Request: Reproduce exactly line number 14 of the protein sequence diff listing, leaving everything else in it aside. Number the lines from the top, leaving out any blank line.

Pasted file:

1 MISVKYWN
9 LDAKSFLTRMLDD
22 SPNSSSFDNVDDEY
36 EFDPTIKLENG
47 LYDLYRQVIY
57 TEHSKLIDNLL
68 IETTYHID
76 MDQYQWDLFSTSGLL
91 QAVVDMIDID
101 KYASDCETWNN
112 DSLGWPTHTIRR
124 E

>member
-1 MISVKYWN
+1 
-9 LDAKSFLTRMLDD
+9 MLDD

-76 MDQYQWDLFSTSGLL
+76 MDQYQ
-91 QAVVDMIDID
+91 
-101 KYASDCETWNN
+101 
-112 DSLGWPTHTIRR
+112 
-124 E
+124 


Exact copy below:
-1 MISVKYWN